Moravian missionary David Zeisberger forever changed the history of Ohio when he founded the state’s first town, Schoenbrunn, on May 2, 1772. In the village located near New Philadelphia, Ohio, Zeisberger and fellow missionaries built the first church and the first school where they ministered to Native Americans of the Delaware tribe.
Evidence of Zeisberger’s work remains today with six Moravian churches within Tuscarawas County, Ohio, and the state’s longest running outdoor historical drama, Trumpet in the Land. Other villages founded by the Moravian missionary are still active communities and include Gnadenhutten and Goshen.
The legacy left by Moravian Missionary David Zeisberger continues with a group of individuals, Moravians and others, who seek to better their communities and honor the area’s history by creating a new bicycle and walking trail and park system. The group, Zeisberger Trails and Parks (ZTAP), formed in January 2011.
In honor of Zeisberger
ZTAP is dreaming big, but will start small.
“Our plan includes trails in the Village of Tuscarawas, Warwick Township, the Village of Gnadenhutten, a connecting trail between the two villages and a new 25-acre park in the Village of Tuscarawas,” said ZTAP president, Joe Krocker. “Thanks to local donors who have contributed over $13,000, we were able to hire the Floyd Browne Group, a design firm that has developed much of the Towpath Trail in Ohio, to create a comprehensive plan.”
A 25-acre park will be constructed near the Snyder’s Landing Boat Launch, along the Tuscarawas River near the village of Tuscarawas, and will include a pavilion and picnic tables, fishing areas, restrooms and more. Later, two baseball fields, a multi-use field for football or soccer, playground, and other trails will be added.
ZTAP has partnered with many agencies to complete their goal including local government officials, the Friends of Tuscarawas County Parks and the Tuscarawas County Historical Society to name a few. The Ohio and Erie Canalway Coalition has been working with ZTAP to develop the plan and will be assisting with the building process. OECC has worked with many communities to build the approximate 100-mile Towpath Trail, which has been recognized by the U.S. Congress as a National Heritage Area.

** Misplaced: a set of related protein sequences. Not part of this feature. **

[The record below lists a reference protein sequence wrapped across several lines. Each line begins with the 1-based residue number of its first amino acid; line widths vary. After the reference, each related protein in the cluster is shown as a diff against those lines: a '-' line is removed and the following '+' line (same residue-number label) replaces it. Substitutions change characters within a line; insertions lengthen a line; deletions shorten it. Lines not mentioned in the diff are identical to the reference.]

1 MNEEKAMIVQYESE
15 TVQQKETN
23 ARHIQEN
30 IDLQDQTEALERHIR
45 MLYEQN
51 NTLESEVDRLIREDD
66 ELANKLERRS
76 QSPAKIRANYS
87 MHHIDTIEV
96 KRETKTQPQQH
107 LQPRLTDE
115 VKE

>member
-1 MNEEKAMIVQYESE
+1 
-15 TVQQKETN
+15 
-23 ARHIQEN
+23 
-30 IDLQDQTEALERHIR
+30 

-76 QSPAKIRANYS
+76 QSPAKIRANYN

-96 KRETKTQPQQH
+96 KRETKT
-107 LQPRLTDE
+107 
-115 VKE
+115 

“We need to raise $100,000 in local grants and donations,” said Krocker. “This will allow us to apply for state and federal grants. With a lot of hard work from our volunteers, careful planning and successful grant writing, we will be able to build 2.15 miles of trail and start working on the 25-acre park in this phase.”
“Our overall goal is to create a network of trails and parks between New Philadelphia and Newcomerstown, linking the communities of Goshen, Wainwright, Tuscarawas, Gnadenhutten, Lock Seventeen and Port Washington along the way,” added Krocker. “This network will enhance recreational opportunities, tourism, healthy lifestyles and property values as already demonstrated in many communities across the country.”
Another project the group may focus on in the future is the extension of the Tappan-Moravian scenic byway to connect with ZTAP trails to highlight the Moravian history of the area. The Tappan-Moravian scenic byway currently encompasses 55 miles along roadways that wind through beautiful landscapes and around the 2,350 acre Tappan Lake.
ZTAP has also participated in the annual spring cleanup at the Goshen Mission Cemetery where Zeisberger is buried. They rode bicycles in area parades to gain public awareness and will be organizing several fundraisers in 2013.
Like Zeisberger, who persevered through many disrupting events to his mission work due to the Revolutionary War, ZTAP hasn’t let the dwindling economy deter them from their goals. Their most immediate concern is securing funds to have a stretch of potential trail surveyed so that work can begin.
About the authors: Cindy Davis and Teri Stein are sisters with an interest in history. They grew up in Tuscarawas County, Ohio near the final resting place of David Zeisberger in Goshen and the other towns he founded in the area including Schoenbrunn and Gnadenhutten. They are members of the Zeisberger Trails and Parks group.
From the April 2013 Moravian Magazine